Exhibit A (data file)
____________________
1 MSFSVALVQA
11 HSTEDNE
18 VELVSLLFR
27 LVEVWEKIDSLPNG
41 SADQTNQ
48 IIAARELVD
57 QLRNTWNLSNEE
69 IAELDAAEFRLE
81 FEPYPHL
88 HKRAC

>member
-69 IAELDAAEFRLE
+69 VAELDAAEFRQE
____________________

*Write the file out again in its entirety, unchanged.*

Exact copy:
1 MSFSVALVQA
11 HSTEDNE
18 VELVSLLFR
27 LVEVWEKIDSLPNG
41 SADQTNQ
48 IIAARELVD
57 QLRNTWNLSNEE
69 IAELDAAEFRLE
81 FEPYPHL
88 HKRAC

>member
-69 IAELDAAEFRLE
+69 VAELDAAEFRQE